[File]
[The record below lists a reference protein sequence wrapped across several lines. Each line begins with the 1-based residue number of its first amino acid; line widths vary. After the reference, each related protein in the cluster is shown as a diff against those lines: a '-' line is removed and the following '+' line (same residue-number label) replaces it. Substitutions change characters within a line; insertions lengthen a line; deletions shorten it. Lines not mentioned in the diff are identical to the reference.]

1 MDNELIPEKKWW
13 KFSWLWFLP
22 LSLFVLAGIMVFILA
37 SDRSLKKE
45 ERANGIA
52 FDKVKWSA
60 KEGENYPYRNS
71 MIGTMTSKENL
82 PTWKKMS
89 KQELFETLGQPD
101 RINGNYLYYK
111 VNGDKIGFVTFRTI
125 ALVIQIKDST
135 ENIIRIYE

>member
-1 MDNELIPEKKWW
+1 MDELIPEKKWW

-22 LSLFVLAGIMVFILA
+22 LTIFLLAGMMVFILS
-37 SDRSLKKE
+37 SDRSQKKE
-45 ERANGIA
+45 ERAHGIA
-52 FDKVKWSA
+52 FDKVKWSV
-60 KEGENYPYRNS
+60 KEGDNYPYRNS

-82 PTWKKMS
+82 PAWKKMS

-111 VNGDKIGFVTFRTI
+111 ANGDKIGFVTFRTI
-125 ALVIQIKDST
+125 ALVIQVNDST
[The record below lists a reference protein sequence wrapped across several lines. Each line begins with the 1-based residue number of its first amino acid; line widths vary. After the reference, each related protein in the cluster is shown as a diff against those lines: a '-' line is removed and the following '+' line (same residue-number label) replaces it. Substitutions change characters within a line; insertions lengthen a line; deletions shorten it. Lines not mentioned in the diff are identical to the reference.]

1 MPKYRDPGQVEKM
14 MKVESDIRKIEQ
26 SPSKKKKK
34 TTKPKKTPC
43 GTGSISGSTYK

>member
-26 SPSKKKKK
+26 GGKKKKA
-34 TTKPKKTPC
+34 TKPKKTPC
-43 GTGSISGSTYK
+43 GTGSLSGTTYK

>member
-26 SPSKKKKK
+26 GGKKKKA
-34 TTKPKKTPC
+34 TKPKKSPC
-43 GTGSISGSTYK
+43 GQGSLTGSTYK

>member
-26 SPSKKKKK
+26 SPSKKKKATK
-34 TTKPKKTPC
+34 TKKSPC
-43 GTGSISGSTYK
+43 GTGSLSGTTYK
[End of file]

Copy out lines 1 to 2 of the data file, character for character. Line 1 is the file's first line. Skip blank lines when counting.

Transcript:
[The record below lists a reference protein sequence wrapped across several lines. Each line begins with the 1-based residue number of its first amino acid; line widths vary. After the reference, each related protein in the cluster is shown as a diff against those lines: a '-' line is removed and the following '+' line (same residue-number label) replaces it. Substitutions change characters within a line; insertions lengthen a line; deletions shorten it. Lines not mentioned in the diff are identical to the reference.]

1 MDNELIPEKKWW